An analysis of maritime challenges points towards a commonality in their distinct hybrid and transnational character. Therefore, tackling such challenges would require the concurrent application of several governance tools which demands a well-regulated framework not just within a nation but most importantly, amongst nations. In order to obtain the desired output from such collaborative frameworks, the Indian Navy is working concurrently at various levels including domestic, bilateral, multilateral and regional. 

In the aftermath of the tragic terror attacks in Mumbai, the Indian Navy was entrusted with the overall responsibility of maritime security, including coastal and offshore security. A process of evolving a functional structure for coastal security was immediately kicked off and a working protocol was established between 15 different agencies functioning under six ministries of the Government of India looking after diverse aspects of maritime law enforcement and security in coastal zones. Setting up a chain of coastal radars and AIS stations and integrating them through the National Command Control Communication and Information (NC3I) Network has now enabled seamless Maritime Domain Awareness.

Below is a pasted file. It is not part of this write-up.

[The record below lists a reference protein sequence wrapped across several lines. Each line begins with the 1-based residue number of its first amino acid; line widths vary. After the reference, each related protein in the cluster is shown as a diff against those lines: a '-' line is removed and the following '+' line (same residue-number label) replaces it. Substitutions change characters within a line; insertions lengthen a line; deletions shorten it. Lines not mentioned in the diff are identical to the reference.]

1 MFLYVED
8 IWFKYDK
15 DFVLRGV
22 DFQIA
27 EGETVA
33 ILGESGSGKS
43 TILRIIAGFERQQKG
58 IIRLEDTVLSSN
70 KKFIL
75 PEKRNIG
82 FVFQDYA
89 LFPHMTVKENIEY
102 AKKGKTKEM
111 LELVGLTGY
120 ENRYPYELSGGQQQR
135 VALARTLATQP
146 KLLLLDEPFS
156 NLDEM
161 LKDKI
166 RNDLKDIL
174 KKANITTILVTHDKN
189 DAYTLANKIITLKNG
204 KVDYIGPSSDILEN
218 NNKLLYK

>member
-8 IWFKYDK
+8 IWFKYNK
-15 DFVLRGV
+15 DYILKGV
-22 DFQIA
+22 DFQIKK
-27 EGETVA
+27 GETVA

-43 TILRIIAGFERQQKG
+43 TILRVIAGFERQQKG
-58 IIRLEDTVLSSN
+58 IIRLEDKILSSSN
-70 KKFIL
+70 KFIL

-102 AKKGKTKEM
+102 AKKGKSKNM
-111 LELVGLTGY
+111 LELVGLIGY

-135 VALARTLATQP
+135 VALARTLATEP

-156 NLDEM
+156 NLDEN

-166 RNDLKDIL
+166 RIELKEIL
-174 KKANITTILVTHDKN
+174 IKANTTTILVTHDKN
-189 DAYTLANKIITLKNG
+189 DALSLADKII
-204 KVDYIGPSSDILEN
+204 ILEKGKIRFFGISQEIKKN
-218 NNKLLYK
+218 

India is constructively engaged with its neighbours through bilateral and multilateral structures. India’s wholehearted assistance to friendly nations to help capacity building and capability enhancement is not only limited to military hardware but also extends to training, hydrography and technical support. The expertise achieved in the domestic model of Coastal Radars and AIS chains are shared with several IOR nations. White Shipping Information Exchange agreements as coordinated patrols and EEZ Surveillance of smaller island nations are undertaken at specific requests, which support the pursuit of superior MDA. 

The Indian Navy pioneered the Indian Ocean Naval Symposium in 2008, which has now grown to a strength of 23 members and 09 observers. Through subject-specific Working Groups on Maritime Security, Information Sharing and Interoperability as well as HADR, IONS has been delivering on its promise of evolving a common understanding and cooperative solutions in the maritime domain. 

Oceans are a universally shared resource, cooperative governing structures and voluntary compliance of international laws are essential for deriving sustained benefits from this medium. A stable and secure maritime environment makes up for a rules-based global order and any pursuit of economic growth undoubtedly needs to be adequately supported by cooperative measures to enhance maritime security. 

About The Author

Former Chief of Naval Staff, Indian Navy